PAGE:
Washington Issues Temporary License to Huawei
The US government has issued a temporary license to Huawei and its affiliates, allowing American companies to supply the telecoms and handset giant until August.
Despite reports emerging over the weekend of various chipmakers halting supplies to the Chinese firm after it was placed on an Entity List last week, the Commerce Department appears to have softened its stance.
Issued on Monday, the temporary general license for Huawei and 68 non-US affiliates will run for 90 days, bringing it up to August 19 2019.
It covers various areas, including: supplies to ensure Huawei’s networks and equipment are fully operational; software updates for existing Huawei handsets; and disclosure of any security vulnerabilities to the firm.
The license also authorizes US firms to engage with Huawei and its affiliates “as necessary for the development of 5G standards as part of a duly recognized international standards body.”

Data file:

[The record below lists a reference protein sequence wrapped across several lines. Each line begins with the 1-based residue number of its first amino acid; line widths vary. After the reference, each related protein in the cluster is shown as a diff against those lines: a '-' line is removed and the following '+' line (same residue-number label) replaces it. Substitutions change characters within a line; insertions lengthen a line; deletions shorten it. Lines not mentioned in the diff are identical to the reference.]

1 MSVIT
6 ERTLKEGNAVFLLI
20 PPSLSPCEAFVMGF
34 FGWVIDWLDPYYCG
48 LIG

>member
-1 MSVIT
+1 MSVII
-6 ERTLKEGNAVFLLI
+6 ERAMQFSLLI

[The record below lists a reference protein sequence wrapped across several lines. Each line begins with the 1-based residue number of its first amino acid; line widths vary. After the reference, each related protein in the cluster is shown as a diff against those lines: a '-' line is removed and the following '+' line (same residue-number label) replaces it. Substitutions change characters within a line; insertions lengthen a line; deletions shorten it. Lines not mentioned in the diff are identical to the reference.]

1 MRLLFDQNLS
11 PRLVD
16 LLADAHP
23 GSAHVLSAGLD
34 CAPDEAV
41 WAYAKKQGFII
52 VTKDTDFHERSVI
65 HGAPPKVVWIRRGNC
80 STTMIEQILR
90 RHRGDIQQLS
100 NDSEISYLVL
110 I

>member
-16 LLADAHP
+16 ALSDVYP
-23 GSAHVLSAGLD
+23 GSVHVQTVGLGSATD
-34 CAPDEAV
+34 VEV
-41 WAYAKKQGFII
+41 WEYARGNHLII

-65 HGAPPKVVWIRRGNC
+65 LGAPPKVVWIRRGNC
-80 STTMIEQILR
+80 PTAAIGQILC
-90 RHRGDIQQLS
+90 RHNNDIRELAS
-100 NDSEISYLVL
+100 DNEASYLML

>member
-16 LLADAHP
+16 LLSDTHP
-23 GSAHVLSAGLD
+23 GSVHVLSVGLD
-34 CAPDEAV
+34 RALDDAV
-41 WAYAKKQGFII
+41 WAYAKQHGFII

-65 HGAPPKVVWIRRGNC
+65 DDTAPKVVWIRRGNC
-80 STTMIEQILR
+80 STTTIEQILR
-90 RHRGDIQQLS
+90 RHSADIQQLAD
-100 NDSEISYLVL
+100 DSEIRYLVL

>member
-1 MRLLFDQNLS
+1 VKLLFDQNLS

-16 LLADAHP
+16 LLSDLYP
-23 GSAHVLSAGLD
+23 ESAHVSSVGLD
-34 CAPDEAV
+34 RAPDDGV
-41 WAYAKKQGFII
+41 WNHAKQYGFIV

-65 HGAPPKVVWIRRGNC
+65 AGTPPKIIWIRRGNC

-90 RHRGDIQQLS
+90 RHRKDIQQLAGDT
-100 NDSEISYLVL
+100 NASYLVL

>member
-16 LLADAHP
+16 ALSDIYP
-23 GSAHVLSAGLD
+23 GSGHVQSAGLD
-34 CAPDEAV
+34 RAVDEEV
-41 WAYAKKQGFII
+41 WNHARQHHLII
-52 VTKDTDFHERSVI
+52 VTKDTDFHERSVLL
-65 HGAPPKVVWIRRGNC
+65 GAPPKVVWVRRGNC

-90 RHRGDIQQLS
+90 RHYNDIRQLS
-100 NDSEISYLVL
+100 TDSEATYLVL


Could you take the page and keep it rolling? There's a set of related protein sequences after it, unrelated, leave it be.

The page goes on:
At the same time, Huawei founder Ren Zhengfei has struck a defiant tone in state media reports, claiming the US “underestimates” the firm’s capabilities and that it has already made efforts to mitigate the impact of any supply chain restrictions.
He has also reportedly claimed that no company can catch Huawei in terms of its 5G technology, a fact that Western lawmakers are grappling with in weighing up how to treat the company.
Lock the company out of 5G completely and it could add years to implementation, impacting customers — or at least, that’s Huawei's argument.
Although UK Prime Minister Theresa May agreed only to allow Huawei to supply non-core parts of carriers’ 5G networks, the decision by the leading Five Eyes nation remains controversial.
A new report by right-wing think tank the Henry Jackson Society co-authored by a Conservative MP and a former government security advisor claims there is “significant risk” in allowing Huawei to supply the UK’s 5G networks.
The report includes a foreword from former MI6 boss, Richard Dearlove, calling on the government to reconsider its position.
Source: Information Security Magazine